Interview

Gameforge: Major players wary of taking on competitive mobile market

Gameforge: Major players wary of taking on competitive mobile market
Attention may be focused on the leagues of console and PC developers that have made a move on mobile, but perhaps our eyes should be fixed on those who have so far held off.

On that note, German browser-based multiplayer game specialist Gameforge's decision to launch games on smartphones and tablets is not coupled by calls for rivals to do the same.

Rather, CEO Alexander Rösner claims some of those who have previously made the jump from other formats to mobile are already backing out, shaken by the competitive nature of the smartphone market.

We caught up with Rösner to find out why Gameforge is ready for the fight.

Pocket Gamer: What's your motivation for making a move on the mobile market?

Alexander Rösner: The field of mobile gaming is the market segment in the games industry that is growing the fastest at the moment.

As people tend to play more and more on their mobile devices, it's a strategic decision for us as one of the leading online games companies to be present in this field. Given the success of our browser games, mobile gaming is the logical next step for us.

It means a consequent further development of our portfolio.


Mafia Game

We can use our multiplayer and free-to-play expertise in a very effective way to create an entertaining mobile games experience for the players. All of our mobile games will be created as multiplayer games from the outset.

In terms of marketing, our existing reach in online gaming of over 300 million registered players provides us with substantial advantages for cross-marketing compared to the massive international competition in the mobile market.

You've started off launching games on iOS, Android and Windows Phone. Why those three?

We even support Blackberry. Our technological approach is independent from the

platform.

The roll-out to multiple platforms does only mean minor extra effort for us. The cross-platform approach secures us optimum use of our resources and mobile IPs and maximum reach on all platforms.

You're also set to adopt tablet development. Will this require a different approach?

The first three mobile games that we have created have been intended and optimised for smartphones. They were a kind of test ballot for us to see how the mobile market works.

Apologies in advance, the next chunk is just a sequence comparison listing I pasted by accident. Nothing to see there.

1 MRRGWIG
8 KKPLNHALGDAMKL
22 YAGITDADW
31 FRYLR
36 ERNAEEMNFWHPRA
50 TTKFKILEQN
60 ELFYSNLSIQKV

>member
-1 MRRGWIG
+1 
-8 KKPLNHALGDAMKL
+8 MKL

War Game

In case of our tablet development, we're starting with an adaptation of our successful browser games, such as Ikariam, OGame and Gladiatus. Their adaptation to the tablet format is a logical step for us.

The major challenge is to change the controls from mouse and keyboard to touchscreen. But the fundamental game mechanics are already there. The necessary adjustments to the user interface can be done more easily for tablets than for smartphones with their limited size.

But we have also started an entirely new production based on Unity 3D that is intended for tablet devices and smartphones.

What markets do you see your mobile games appealing to? Do they have a mainly German base, or are they popular across Europe?

Our core market in the field of online games is Europe – and that's where we see the main audience for our mobile games, too.

But at Gameforge, in some cases we have up to over 50 language versions for some our successful browser games including versions for North and South America, the Middle East and other emerging markets in Eastern Europe or Asia.

These are also interesting markets for our mobile games.

What are the different challenges when developing for mobile compared to your browser-based work?

The major challenge that we needed to deal with were the performance differences between the different types of hardware.

Our aim is to bridge the gap between different platforms and devices for our players so that they can enjoy their favourite game regardless on which device, be it a mobile device or their home computer.


Vampire Game

Independent from their device, our players will all interact in one common gaming world using their existing game account or character.

What we want to ultimately achieve is seamless gaming for our players – access whenever they want to play.

Can you see more developers making the move to mobile in the coming months?

There are hundreds of start-ups and new studios pouring into the mobile market every month.

Also major companies are trying the move. But some are already backing off again, because the mobile market is so competitive.

Publishing your game to one of the app stores is not enough to have success. It definitely needs experience in marketing, supporting and monetising your games over a longer period of time.

We are just starting off into the field of mobile games, but our strategy is for the long-run.
Thanks to Alexander for his time.

With a fine eye for detail, Keith Andrew is fuelled by strong coffee, Kylie Minogue and the shapely curve of a san serif font.

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